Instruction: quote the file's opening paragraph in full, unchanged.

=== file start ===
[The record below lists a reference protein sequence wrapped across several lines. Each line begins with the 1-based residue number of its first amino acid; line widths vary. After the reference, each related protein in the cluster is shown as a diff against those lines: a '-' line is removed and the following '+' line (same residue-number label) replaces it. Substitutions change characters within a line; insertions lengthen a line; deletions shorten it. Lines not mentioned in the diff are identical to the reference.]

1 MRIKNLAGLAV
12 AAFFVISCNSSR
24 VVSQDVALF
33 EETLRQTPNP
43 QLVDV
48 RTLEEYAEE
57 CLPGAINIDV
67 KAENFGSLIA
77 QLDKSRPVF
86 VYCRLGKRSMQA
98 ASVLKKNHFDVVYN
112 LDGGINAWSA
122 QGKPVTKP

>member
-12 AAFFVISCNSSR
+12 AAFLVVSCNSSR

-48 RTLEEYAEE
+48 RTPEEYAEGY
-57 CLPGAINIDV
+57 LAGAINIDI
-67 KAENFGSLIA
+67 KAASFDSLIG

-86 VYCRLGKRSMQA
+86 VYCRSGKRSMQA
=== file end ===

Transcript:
[The record below lists a reference protein sequence wrapped across several lines. Each line begins with the 1-based residue number of its first amino acid; line widths vary. After the reference, each related protein in the cluster is shown as a diff against those lines: a '-' line is removed and the following '+' line (same residue-number label) replaces it. Substitutions change characters within a line; insertions lengthen a line; deletions shorten it. Lines not mentioned in the diff are identical to the reference.]